The community identified a number of problems: the distance from the local health center, the problems of transportation to the health center – including the cost (25 lempiras [about $1.30] each way), the lack of a kindergarten teacher, and more.

It was sad to hear there was no working kindergarten. The former teacher had married and decided not to continue teaching. Another person had declined. Yet there was a young woman with a small baby who was willing to do some teaching. Unfortunately she only has a third grade education. However, the president of the parents’ school organization was there and she will try to get the grade school teacher to push the authorities so that this woman can begin to work with the kinds.

Above all, I saw that the community and the women need to work on organizing themselves better. Earlier a committee had been formed but  it had not met. In addition, there was a lot of internal criticism. At times, I think, the poor fail to realize the good that they can do and, abetted by the discrimination against them, turn to criticizing each other.

I noted that most of the houses were of wooden planks. Someone explained to me that the rocky soil cannot be used for making adobe.

I noted water and some latrines, but I don’t know the quality of the water. My guess is that poor water contributes to the health problems, especially children with diarrhea.

I was there to see what the work was as well as to look at the situation of the community. However, I felt at least a few times uncomfortable. The coordinator had spoken of how Caritas could help them work on some proposals for projects. That is not totally true. And so I tried to say that they are the ones who need to develop projects; they need to seek support, especially with municipal authorities; they need to plan and carry out projects in the their communities.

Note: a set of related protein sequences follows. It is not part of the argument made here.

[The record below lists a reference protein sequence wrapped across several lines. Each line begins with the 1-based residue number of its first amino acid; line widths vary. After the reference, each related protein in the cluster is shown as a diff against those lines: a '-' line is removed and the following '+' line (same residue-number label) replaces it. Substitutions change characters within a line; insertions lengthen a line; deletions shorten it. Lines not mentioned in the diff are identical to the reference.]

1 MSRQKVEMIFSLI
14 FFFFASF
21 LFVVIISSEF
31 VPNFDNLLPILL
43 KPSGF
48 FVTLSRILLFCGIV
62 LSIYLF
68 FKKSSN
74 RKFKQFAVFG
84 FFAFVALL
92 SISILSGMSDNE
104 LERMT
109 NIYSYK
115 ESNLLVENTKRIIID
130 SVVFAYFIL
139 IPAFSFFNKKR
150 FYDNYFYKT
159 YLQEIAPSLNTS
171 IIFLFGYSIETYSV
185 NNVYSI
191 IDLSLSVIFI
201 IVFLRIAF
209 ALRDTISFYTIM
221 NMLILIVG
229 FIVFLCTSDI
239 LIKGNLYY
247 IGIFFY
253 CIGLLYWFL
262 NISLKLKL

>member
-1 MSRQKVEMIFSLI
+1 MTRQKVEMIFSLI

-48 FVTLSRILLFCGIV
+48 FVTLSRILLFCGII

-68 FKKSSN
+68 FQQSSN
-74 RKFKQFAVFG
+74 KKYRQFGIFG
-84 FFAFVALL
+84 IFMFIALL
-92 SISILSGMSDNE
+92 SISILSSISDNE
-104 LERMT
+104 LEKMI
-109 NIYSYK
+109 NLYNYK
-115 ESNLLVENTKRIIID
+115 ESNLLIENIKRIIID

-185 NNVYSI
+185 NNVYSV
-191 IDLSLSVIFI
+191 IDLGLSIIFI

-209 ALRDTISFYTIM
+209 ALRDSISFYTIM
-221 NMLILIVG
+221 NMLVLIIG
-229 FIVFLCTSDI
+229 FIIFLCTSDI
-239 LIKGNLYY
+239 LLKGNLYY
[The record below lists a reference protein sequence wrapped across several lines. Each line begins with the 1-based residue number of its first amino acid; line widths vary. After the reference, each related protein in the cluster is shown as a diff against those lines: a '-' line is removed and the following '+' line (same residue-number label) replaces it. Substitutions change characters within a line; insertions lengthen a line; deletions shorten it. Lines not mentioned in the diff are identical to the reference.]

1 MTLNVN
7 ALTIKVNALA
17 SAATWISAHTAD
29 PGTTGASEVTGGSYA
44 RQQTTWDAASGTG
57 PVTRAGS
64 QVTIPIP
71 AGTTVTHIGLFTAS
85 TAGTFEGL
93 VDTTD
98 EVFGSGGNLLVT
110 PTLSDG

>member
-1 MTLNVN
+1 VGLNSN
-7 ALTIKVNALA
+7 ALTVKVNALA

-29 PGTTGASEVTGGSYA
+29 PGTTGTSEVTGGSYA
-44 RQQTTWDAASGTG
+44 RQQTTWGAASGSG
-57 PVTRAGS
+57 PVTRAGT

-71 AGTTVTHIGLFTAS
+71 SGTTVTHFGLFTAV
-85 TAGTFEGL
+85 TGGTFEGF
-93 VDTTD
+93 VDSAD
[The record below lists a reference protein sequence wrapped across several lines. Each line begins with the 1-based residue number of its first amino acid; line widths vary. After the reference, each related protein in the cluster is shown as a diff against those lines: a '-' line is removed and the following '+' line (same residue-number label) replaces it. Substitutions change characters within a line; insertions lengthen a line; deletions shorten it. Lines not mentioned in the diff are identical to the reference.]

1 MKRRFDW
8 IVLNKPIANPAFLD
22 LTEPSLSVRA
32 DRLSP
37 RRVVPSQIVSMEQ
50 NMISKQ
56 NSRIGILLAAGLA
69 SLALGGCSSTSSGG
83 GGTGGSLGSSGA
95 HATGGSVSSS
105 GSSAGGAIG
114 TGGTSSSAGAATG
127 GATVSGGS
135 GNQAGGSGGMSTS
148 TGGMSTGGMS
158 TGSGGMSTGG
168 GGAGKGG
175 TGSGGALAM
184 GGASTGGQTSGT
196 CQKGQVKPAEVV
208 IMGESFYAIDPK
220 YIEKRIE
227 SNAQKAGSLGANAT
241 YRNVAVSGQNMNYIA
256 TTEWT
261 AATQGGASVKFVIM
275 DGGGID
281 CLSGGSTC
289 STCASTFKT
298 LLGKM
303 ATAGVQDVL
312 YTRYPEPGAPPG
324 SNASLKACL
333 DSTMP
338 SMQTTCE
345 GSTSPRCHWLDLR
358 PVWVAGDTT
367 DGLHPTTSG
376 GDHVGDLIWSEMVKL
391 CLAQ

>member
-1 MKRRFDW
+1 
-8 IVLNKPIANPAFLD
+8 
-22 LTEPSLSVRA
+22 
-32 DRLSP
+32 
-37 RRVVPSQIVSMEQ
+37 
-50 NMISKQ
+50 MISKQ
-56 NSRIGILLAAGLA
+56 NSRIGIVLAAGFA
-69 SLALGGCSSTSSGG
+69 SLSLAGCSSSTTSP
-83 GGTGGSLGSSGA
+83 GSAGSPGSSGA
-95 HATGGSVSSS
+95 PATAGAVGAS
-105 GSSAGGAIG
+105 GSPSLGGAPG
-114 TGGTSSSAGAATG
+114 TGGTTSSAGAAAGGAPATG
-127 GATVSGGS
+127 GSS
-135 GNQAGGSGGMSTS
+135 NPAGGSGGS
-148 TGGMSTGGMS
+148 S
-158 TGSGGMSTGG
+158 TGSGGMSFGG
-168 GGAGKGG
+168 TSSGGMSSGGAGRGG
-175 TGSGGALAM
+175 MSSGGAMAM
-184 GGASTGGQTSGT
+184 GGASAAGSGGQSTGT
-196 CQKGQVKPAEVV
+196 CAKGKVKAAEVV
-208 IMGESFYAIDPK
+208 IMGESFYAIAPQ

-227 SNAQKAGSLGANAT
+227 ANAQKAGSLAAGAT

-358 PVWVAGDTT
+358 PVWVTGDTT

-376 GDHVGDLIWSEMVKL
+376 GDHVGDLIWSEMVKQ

So many times here in Honduras people come with projects for people – well meaning projects but the initiative doesn’t come form the people. Sometimes this leads to projects that have no follow up. The coordinator noted a latrine project that was not well-thought through; within a few months the latrines were being used to house chickens!

I was especially uncomfortable being someone from outside, from the Untied States. I felt that at least one woman was pushing for me to find funds to do something for the community. I kept repeating that I cannot make plans for their community’s development. They have to do it themselves.

I hope the message got through. I hope they begin to work on ways they can help improve their community. As a way to motivate them I referred to the first reading from last Sunday’s lectionary, Acts 4: 32-35:
The multitude of those who believed were of one heart and one soul…there was no one poor among them.
I urged them to try to live this in their community.

Before we left the coordinator said that I would return. I said that I wouldn’t try to return unless the committee had gotten together and done some planning.

I was very uneasy, especially when she wanted me to set a date. By conditioning a possible visit to the community’s work, I hope that I reinforced the idea that the community will not improve unless they work together to do this.

I was glad to get to the community, to see the efforts being made. I was, as you can tell, saddened by the poverty as well as the attitude of looking for someone outside to “solve” the problems.

I hope that by calling them to work together, to demand the attention of government authorities, and to live the Gospel I helped them to see themselves as people who can do something.

Help, yes; solving others’ problems, no.

Working together, encouraging and accompanying their processes, definitely.

No comments: